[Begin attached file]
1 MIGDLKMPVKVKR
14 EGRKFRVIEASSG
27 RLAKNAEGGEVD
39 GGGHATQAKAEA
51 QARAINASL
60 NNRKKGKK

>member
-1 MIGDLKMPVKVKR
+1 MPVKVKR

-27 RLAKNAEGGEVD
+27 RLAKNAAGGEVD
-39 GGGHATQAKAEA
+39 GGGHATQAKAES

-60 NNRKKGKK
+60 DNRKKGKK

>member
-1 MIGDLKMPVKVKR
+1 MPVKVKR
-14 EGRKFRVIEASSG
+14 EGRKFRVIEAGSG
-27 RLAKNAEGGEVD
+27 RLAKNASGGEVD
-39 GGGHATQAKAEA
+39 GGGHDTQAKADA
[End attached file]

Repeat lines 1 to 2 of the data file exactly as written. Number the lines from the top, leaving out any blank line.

1 MIGDLKMPVKVKR
14 EGRKFRVIEASSG